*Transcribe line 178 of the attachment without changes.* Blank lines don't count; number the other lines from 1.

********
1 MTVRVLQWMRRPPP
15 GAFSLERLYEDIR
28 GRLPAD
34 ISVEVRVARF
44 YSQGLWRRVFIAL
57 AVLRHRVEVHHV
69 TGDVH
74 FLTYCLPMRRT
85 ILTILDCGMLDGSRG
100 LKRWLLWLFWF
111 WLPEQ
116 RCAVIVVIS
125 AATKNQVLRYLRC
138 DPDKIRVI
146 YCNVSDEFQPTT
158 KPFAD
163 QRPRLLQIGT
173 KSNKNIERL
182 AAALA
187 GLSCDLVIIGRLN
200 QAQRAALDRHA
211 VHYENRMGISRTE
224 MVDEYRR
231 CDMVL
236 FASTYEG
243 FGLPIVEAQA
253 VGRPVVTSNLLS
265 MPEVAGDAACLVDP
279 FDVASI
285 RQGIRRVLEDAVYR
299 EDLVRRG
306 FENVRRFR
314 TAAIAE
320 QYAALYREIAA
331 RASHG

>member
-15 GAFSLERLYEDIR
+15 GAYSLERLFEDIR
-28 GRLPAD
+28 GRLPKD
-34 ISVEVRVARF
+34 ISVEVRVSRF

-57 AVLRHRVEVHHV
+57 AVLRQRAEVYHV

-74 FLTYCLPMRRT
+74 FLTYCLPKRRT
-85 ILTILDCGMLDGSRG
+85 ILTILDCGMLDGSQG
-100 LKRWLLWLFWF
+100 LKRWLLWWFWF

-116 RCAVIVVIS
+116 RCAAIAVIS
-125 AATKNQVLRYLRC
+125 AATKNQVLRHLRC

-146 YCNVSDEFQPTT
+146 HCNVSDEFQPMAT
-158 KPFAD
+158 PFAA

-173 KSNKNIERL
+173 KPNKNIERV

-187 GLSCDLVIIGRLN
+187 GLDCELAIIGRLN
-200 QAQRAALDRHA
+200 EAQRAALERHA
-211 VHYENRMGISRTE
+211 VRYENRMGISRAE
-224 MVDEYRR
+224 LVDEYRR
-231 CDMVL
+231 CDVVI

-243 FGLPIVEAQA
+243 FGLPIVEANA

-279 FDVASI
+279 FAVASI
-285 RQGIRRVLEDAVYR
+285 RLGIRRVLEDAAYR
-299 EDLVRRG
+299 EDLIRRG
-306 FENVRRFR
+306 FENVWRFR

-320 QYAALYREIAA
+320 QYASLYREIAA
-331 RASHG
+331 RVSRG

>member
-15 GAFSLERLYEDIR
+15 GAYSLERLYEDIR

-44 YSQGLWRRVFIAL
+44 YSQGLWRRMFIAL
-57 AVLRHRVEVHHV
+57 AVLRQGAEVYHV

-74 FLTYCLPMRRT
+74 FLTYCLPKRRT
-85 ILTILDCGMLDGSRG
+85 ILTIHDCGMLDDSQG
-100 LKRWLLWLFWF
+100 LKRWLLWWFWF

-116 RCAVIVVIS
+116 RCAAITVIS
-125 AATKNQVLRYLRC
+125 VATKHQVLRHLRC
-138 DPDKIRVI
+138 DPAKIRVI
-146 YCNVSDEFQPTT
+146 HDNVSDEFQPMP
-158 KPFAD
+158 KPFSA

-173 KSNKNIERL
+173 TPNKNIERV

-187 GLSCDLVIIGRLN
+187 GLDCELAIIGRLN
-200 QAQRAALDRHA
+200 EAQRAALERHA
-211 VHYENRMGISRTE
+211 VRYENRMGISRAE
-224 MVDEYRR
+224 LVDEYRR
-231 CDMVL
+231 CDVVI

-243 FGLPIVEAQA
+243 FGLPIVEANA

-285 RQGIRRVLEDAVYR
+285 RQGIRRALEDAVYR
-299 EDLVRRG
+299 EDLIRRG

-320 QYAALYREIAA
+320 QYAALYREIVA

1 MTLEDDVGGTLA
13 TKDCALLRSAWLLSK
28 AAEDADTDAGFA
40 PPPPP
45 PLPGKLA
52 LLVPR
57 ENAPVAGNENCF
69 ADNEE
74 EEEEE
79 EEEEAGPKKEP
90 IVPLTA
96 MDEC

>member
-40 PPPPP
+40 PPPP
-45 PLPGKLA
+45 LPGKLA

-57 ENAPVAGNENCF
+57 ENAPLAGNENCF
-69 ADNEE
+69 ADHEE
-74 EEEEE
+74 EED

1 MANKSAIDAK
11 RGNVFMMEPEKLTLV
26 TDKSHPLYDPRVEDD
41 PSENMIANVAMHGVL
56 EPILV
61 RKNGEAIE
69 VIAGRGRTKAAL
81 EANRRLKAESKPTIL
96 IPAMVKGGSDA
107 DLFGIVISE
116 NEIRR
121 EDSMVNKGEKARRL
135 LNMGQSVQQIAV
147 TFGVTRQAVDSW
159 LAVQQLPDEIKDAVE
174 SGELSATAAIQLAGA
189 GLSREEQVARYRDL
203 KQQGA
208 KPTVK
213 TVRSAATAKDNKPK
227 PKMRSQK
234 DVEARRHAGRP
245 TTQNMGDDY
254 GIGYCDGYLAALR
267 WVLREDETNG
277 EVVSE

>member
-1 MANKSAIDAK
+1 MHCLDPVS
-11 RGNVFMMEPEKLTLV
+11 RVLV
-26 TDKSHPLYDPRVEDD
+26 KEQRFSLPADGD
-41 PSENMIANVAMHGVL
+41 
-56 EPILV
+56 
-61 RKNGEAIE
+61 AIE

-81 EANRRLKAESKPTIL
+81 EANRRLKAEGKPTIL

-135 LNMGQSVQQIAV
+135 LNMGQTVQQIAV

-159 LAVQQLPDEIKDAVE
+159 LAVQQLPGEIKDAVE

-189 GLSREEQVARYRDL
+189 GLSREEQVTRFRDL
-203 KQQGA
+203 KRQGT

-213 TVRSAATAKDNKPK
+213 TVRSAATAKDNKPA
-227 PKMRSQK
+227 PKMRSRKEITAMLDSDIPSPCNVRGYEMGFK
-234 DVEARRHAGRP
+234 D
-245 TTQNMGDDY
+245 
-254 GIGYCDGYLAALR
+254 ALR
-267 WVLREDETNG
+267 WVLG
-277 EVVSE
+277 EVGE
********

-1 MANKSAIDAK